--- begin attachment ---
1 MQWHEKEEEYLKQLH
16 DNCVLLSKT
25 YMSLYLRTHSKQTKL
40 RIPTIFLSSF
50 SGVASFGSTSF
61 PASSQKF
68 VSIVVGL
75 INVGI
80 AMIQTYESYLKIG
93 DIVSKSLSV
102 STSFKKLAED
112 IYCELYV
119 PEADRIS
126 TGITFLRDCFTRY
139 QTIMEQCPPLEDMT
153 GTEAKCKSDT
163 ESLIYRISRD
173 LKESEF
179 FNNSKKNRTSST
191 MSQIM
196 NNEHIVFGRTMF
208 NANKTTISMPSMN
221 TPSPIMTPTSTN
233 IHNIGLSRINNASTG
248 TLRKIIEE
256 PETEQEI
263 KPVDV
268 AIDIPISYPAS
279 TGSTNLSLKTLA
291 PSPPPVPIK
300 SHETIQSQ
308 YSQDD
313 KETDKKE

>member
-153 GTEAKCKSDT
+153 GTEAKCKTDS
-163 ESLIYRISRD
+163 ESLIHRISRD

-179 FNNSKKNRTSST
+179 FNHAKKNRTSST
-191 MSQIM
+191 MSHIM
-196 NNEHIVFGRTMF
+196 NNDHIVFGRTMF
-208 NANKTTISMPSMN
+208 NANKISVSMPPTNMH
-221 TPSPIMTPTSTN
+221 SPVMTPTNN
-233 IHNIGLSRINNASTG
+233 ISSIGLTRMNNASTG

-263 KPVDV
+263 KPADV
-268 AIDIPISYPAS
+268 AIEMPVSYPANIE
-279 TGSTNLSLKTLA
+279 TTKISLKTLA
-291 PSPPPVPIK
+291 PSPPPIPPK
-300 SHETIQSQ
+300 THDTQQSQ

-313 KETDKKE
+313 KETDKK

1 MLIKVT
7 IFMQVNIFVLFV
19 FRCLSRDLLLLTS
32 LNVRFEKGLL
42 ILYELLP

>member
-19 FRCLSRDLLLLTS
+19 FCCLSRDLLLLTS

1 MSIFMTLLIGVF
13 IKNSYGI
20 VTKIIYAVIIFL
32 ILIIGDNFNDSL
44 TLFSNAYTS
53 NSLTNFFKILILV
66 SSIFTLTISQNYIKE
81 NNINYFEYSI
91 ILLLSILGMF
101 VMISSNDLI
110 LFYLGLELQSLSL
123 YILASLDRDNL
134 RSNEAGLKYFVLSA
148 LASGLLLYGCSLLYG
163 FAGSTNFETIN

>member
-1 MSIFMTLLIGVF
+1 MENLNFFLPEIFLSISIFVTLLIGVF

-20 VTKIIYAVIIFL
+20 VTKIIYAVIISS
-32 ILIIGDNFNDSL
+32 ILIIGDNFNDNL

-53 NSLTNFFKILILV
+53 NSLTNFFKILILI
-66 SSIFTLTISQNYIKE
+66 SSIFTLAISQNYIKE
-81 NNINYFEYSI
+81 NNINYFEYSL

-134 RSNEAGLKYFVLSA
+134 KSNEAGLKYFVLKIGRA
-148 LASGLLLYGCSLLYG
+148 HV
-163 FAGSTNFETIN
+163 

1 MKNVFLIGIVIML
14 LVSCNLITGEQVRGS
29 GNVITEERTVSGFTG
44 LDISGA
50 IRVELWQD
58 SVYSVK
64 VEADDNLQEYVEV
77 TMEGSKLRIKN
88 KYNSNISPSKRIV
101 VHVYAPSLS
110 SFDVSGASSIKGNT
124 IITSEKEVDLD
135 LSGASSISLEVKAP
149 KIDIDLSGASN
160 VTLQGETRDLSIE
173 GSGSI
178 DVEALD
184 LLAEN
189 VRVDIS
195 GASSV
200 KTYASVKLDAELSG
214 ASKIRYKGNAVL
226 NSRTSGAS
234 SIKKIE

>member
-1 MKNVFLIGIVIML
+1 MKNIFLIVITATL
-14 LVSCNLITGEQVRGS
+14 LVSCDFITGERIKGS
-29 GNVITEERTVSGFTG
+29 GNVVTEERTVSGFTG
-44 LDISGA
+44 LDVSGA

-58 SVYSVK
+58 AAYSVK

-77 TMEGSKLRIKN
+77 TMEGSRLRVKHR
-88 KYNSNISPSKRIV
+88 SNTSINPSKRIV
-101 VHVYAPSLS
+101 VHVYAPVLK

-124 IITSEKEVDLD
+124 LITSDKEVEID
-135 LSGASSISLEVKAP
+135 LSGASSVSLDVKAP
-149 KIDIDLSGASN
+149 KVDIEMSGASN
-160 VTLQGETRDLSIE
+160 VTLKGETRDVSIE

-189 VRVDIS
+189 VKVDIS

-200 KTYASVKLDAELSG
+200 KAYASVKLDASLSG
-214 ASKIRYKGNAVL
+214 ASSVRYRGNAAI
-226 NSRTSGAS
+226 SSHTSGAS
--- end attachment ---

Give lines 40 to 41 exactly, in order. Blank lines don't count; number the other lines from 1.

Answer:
+179 FNHAKKNRTSST
-191 MSQIM